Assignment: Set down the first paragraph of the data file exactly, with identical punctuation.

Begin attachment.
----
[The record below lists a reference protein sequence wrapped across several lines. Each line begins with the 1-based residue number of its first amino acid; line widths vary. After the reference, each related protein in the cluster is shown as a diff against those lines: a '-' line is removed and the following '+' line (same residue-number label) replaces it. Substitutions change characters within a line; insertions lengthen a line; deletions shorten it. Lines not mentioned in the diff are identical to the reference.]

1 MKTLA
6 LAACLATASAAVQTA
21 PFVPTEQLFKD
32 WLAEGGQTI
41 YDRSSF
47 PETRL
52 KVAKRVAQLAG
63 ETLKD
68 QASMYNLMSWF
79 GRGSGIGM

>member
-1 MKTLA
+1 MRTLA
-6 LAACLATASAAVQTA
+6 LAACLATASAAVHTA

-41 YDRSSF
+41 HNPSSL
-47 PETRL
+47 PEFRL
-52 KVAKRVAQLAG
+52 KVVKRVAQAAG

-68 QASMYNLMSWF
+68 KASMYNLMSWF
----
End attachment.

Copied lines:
[The record below lists a reference protein sequence wrapped across several lines. Each line begins with the 1-based residue number of its first amino acid; line widths vary. After the reference, each related protein in the cluster is shown as a diff against those lines: a '-' line is removed and the following '+' line (same residue-number label) replaces it. Substitutions change characters within a line; insertions lengthen a line; deletions shorten it. Lines not mentioned in the diff are identical to the reference.]